What is a Nasal Pharyngeal Airway?

Taking care of someone who is unconscious can be daunting, especially if you don’t know what you are doing. Trauma to the head, or even a massive loss of blood can cause your casualty to lose consciousness.

When unconscious, the casualty loses their ability to protect their airway and their tongue may fall to the back of their throat and close (occlude) the airway.

If not managed properly, this can cause your casualty to expire, or at the very least, cause complications. Since this isn’t our goal, we need to have a plan for helping the casualty keep their airway clear.

A Nasal Pharyngeal Airway (NPA) is a soft rubber tube that is inserted into the nostril of the casualty to keep the tongue out of the way and allow a clear path of oxygen to enter the lungs.

Most NPAs are packaged dry and might, (or might not) include a small packet of lubricant to aid in the insertion. As a new Corpsman attached to Marine Corps combat units, I was told that saliva, blood, or anything else available can be used as a lubricant in the event you don’t have any.

Times, and gear change, thankfully…

The Mountain Man Medical NPAs are sourced from Combat Medical and come pre-lubricated so you don’t have to worry about carrying extra packets or taking the time to apply it to the NPA before insertion.

Our NPAs come in the standard size of 28 French, the most common size for application on the average American warrior, and might not work well on very small adults, or children.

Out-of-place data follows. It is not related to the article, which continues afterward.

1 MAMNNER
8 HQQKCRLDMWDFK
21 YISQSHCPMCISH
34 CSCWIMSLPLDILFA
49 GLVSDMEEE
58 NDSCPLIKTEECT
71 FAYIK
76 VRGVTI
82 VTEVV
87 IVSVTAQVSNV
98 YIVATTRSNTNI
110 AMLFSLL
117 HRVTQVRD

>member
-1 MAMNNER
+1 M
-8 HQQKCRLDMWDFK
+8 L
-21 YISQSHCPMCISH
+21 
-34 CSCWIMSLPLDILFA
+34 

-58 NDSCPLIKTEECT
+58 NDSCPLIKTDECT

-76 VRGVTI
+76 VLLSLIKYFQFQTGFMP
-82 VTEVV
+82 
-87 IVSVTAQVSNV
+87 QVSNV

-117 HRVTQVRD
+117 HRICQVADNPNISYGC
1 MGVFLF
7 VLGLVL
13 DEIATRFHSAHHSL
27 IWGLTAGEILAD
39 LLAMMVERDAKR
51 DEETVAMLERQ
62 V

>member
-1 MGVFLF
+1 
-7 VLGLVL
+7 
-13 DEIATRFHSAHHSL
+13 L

How to Insert

  1. Position yourself at the head of the casualty lying on their back.
  2. Open the NPA package and remove the tube. Be careful not to lose your grip. It’s pre-lubricated and slippery.
  3. Ensure the bevel of the NPA is facing inward, towards the septum of the nose.
  4. Insert the NPA straight down with a firm, gentle, slow pressure.
  5. Do not force it. If you meet resistance, gently twist the NPA, and re-try and it should continue to slide back.

What if:

The casualty gags after you’ve inserted the NPA?

Pull the NPA out slightly about one inch. It may be too deep, and this should help.

  • The casualty vomits?

Roll the casualty over onto their side to allow the vomitus to drain and keep the airway clear.

  • The casualty wakes up?

If the casualty regains consciousness, they won’t want to leave the NPA in place. They will often pull it out as soon as they wake up. This is ok, since they are now awake, they can protect their own airway and no longer need the NPA in place. If they lose consciousness again, just re-insert the tube.

  • The NPA won’t advance?

Sometimes, due to the internal structures of the nostrils, the NPA won’t fit. Deviated septums are the most common cause of problems. If this occurs, try to insert the NPA into the other nostril with the same procedure as above.

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